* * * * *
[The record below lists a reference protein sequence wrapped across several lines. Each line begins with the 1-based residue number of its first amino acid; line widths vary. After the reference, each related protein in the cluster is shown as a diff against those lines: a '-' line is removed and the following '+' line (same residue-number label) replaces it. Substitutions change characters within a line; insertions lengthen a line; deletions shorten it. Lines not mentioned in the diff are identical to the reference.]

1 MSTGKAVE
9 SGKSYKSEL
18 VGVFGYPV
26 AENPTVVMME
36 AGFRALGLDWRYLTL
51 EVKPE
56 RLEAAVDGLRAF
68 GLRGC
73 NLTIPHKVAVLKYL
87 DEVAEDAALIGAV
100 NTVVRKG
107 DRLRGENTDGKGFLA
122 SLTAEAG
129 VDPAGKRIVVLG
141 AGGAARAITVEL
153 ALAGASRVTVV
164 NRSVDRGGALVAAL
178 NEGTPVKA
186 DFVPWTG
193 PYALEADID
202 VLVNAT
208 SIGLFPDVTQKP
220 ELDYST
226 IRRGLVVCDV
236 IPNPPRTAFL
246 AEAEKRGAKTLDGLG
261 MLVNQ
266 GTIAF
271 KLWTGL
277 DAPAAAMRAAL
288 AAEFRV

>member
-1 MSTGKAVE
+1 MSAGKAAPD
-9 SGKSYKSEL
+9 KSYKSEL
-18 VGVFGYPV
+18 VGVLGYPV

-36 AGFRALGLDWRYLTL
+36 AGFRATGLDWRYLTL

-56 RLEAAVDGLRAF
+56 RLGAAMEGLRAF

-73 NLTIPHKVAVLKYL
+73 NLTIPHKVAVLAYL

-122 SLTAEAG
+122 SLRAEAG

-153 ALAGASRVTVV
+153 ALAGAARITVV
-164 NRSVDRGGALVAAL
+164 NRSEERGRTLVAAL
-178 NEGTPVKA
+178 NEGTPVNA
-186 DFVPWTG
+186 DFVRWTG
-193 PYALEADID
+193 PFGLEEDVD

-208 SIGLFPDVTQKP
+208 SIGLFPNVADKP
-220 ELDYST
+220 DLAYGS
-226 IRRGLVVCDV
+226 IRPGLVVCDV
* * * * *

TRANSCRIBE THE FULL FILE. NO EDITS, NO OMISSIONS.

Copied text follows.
[The record below lists a reference protein sequence wrapped across several lines. Each line begins with the 1-based residue number of its first amino acid; line widths vary. After the reference, each related protein in the cluster is shown as a diff against those lines: a '-' line is removed and the following '+' line (same residue-number label) replaces it. Substitutions change characters within a line; insertions lengthen a line; deletions shorten it. Lines not mentioned in the diff are identical to the reference.]

1 MSTGKAVE
9 SGKSYKSEL
18 VGVFGYPV
26 AENPTVVMME
36 AGFRALGLDWRYLTL
51 EVKPE
56 RLEAAVDGLRAF
68 GLRGC
73 NLTIPHKVAVLKYL
87 DEVAEDAALIGAV
100 NTVVRKG
107 DRLRGENTDGKGFLA
122 SLTAEAG
129 VDPAGKRIVVLG
141 AGGAARAITVEL
153 ALAGASRVTVV
164 NRSVDRGGALVAAL
178 NEGTPVKA
186 DFVPWTG
193 PYALEADID
202 VLVNAT
208 SIGLFPDVTQKP
220 ELDYST
226 IRRGLVVCDV
236 IPNPPRTAFL
246 AEAEKRGAKTLDGLG
261 MLVNQ
266 GTIAF
271 KLWTGL
277 DAPAAAMRAAL
288 AAEFRV

>member
-1 MSTGKAVE
+1 MSAGKAAPD
-9 SGKSYKSEL
+9 KSYKSEL
-18 VGVFGYPV
+18 VGVLGYPV

-36 AGFRALGLDWRYLTL
+36 AGFRATGLDWRYLTL

-56 RLEAAVDGLRAF
+56 RLGAAMEGLRAF

-73 NLTIPHKVAVLKYL
+73 NLTIPHKVAVLAYL

-122 SLTAEAG
+122 SLRAEAG

-153 ALAGASRVTVV
+153 ALAGAARITVV
-164 NRSVDRGGALVAAL
+164 NRSEERGRTLVAAL
-178 NEGTPVKA
+178 NEGTPVNA
-186 DFVPWTG
+186 DFVRWTG
-193 PYALEADID
+193 PFGLEEDVD

-208 SIGLFPDVTQKP
+208 SIGLFPNVADKP
-220 ELDYST
+220 DLAYGS
-226 IRRGLVVCDV
+226 IRPGLVVCDV